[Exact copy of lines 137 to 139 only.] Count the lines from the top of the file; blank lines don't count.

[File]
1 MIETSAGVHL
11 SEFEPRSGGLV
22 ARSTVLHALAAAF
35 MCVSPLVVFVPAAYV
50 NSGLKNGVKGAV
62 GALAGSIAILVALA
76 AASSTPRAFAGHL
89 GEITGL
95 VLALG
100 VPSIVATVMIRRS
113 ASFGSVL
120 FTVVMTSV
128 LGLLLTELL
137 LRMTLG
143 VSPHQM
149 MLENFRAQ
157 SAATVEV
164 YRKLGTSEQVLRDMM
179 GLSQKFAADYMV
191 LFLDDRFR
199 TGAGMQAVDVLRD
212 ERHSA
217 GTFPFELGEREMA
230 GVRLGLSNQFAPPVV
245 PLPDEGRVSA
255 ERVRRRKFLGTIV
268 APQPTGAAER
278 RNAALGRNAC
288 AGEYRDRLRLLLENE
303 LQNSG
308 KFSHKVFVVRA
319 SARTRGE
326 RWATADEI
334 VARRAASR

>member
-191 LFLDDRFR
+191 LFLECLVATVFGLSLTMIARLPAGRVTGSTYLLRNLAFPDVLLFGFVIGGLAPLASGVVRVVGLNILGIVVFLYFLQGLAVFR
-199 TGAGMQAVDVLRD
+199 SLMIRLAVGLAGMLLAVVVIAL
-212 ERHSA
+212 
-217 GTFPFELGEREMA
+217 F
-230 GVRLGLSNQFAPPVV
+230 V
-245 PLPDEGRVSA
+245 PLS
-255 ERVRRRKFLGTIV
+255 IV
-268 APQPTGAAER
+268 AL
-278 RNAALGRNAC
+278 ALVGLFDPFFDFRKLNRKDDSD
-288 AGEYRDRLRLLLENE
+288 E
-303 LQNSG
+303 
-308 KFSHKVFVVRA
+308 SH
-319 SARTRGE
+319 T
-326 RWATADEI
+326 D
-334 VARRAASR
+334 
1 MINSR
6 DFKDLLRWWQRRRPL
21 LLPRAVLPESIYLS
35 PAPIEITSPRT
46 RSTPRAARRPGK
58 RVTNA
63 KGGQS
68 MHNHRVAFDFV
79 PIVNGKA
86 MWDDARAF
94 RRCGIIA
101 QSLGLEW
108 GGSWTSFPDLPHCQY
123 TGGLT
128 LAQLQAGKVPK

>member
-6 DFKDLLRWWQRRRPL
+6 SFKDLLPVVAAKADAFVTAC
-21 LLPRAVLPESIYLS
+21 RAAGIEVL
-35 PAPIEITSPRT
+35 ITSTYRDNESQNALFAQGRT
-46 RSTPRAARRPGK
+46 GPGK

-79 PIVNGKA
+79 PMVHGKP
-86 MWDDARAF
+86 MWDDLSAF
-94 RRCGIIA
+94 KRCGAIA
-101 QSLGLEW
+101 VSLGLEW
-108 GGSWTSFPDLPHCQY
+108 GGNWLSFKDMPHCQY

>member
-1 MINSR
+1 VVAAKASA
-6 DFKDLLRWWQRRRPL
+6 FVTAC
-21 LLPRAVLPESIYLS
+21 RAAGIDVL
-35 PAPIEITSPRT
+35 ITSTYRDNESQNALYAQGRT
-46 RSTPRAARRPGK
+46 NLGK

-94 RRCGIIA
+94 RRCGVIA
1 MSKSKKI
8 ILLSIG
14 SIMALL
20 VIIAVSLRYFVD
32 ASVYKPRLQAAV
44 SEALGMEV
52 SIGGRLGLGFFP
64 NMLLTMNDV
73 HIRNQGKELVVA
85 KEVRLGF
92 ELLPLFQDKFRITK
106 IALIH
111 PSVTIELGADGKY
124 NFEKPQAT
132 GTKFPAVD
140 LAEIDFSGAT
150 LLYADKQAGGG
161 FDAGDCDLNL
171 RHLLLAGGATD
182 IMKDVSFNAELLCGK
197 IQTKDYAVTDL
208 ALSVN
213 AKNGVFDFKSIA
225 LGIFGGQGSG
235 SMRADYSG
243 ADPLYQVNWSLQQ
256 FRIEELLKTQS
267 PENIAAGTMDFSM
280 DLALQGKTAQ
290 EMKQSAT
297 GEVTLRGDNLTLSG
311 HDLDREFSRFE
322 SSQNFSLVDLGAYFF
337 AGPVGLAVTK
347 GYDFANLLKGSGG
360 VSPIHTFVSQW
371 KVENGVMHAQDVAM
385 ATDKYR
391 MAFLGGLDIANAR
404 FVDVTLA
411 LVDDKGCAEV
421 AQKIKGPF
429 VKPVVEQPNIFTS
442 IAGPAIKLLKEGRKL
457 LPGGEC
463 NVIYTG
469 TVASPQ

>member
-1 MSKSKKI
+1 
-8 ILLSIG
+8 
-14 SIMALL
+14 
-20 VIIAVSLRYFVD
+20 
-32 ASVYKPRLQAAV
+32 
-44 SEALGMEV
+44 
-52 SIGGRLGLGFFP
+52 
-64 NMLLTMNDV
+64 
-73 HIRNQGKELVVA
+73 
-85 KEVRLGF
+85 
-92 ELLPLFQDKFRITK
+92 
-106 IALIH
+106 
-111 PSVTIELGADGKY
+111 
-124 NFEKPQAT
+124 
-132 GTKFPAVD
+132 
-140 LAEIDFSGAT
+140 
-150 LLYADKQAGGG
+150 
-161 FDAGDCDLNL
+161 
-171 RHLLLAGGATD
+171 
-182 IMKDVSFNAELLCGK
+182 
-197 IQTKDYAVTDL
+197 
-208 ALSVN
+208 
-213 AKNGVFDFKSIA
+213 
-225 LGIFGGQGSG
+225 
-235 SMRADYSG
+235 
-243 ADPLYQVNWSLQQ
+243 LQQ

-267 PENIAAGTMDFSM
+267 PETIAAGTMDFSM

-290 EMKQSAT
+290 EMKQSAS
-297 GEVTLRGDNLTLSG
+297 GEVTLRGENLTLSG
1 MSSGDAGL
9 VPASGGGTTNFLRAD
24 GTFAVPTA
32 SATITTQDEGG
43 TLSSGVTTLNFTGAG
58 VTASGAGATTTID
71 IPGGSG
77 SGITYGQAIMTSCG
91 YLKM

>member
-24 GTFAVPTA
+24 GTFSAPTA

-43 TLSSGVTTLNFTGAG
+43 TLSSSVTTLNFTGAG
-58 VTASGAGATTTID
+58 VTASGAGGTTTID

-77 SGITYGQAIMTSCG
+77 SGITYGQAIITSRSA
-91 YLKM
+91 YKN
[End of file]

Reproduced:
235 SMRADYSG
243 ADPLYQVNWSLQQ
256 FRIEELLKTQS